• The metal clips near the corners are notorious for tenaciously gripping the front panel. It is necessary to disengage these clips in order to open the iPod.

    • Carefully insert a metal spudger into the area near the stubborn metal clip.

  15. Gently wiggle the metal spudger down so that it is all the way in the rear panel.
    • Gently wiggle the metal spudger down so that it is all the way in the rear panel.

  16. Gently begin to disengage the clip from the front panel.
    • Gently begin to disengage the clip from the front panel.

    • It is easy to create a noticeable bump in the rear panel here that is difficult to repair. When prying the tab free, try to have the metal spudger pivot on the edge of the rear panel rather than bending the rear panel outward.

  17. Continue to push up on the front panel with the metal spudger until the metal clip releases.
    • Continue to push up on the front panel with the metal spudger until the metal clip releases.

  18. There are two ribbon cables connecting the rear panel to the rest of the iPod. In the following step, be careful not to damage these ribbon cables.
    • There are two ribbon cables connecting the rear panel to the rest of the iPod. In the following step, be careful not to damage these ribbon cables.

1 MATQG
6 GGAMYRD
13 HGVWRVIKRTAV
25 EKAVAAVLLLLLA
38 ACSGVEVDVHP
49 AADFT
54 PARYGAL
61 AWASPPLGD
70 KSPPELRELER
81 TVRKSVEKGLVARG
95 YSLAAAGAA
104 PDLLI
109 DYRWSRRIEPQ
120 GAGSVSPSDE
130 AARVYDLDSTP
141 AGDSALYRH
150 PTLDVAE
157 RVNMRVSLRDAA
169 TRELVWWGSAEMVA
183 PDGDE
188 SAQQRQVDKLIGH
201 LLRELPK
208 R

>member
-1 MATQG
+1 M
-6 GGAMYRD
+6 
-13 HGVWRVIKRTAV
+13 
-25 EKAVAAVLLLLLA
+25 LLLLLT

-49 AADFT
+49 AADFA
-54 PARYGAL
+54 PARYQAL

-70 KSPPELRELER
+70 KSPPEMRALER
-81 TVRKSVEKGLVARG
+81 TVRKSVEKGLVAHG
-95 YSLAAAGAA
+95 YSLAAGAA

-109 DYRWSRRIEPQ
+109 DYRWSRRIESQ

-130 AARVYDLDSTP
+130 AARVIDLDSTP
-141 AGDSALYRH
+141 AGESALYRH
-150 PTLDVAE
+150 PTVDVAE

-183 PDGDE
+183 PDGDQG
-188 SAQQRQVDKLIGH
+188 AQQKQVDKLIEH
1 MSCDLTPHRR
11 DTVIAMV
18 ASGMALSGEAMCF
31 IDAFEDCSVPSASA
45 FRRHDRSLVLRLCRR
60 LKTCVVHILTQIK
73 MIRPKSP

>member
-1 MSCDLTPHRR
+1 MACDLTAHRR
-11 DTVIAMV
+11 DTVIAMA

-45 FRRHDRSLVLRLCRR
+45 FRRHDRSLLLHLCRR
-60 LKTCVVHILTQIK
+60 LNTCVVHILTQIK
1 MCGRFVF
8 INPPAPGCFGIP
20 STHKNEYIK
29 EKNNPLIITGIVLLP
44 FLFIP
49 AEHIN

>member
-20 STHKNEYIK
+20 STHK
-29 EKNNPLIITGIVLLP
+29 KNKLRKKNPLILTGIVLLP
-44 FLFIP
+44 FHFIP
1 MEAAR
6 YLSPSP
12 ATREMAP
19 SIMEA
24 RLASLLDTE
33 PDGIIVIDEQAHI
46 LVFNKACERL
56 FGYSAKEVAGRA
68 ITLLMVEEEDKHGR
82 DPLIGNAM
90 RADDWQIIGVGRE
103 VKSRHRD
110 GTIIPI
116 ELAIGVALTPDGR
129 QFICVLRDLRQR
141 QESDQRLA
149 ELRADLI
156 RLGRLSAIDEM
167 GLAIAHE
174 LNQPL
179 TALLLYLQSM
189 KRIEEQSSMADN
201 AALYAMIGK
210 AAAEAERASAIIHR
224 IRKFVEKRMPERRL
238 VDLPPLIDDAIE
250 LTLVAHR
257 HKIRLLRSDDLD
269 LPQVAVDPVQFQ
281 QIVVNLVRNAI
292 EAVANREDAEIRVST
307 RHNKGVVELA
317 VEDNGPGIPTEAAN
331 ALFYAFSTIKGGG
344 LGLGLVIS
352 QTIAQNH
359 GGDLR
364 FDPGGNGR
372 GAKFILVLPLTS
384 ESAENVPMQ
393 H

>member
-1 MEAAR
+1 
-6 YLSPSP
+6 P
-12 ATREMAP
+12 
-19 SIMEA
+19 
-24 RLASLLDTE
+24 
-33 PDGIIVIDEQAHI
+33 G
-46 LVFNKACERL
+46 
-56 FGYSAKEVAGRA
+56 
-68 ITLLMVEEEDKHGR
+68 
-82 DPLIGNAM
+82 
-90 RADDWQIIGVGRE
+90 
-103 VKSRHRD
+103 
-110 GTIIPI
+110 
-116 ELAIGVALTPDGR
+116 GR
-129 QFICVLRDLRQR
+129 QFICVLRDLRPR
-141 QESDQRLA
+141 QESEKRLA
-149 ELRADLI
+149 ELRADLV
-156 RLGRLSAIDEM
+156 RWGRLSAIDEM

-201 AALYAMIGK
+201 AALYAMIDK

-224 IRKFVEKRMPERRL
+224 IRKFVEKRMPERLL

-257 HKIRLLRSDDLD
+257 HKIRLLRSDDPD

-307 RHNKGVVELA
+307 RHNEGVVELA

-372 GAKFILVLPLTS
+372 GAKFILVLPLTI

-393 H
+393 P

• Grasp the front panel assembly with one hand and the rear panel with the other.

    • Take a deep breath!

    • Gently (GENTLY) disengage the remaining clips on the rear panel by pulling the tops of the front and rear panels away from each other (think of the bottom of the iPod as a hinge), taking great care not to damage the ribbon cables holding the two halves together.

  19. Use a spudger to lift the retaining flap holding the connector cable.
    • Use a spudger to lift the retaining flap holding the connector cable.

      • The retaining flap only needs to lift up 2 mm. This is a sensitive connector and too much force can remove it from the logic board.

    • Slide the orange battery ribbon out of its connector.

  20. Place the rear panel next to the iPod, being careful not to strain the orange headphone jack cable.
    • Place the rear panel next to the iPod, being careful not to strain the orange headphone jack cable.

  21. Lift the hard drive up with one hand so you can access the headphone jack ribbon beneath.
    • Lift the hard drive up with one hand so you can access the headphone jack ribbon beneath.

    • Use a spudger to flip up the plastic tab holding the headphone jack ribbon in place. The tab will rotate up 90 degrees, releasing the ribbon cable.

    • Slide the orange headphone jack ribbon out of its connector.

    • The rear panel is now free from the iPod.

  22. Now to repair the damage caused by liberating the internal parts of the iPod Classic! It is highly likely that at least one of the metal clips in the lower case has been bent upward. These clips must all be pointing downward in order to reinstall the rear panel.
    • Now to repair the damage caused by liberating the internal parts of the iPod Classic! It is highly likely that at least one of the metal clips in the lower case has been bent upward. These clips must all be pointing downward in order to reinstall the rear panel.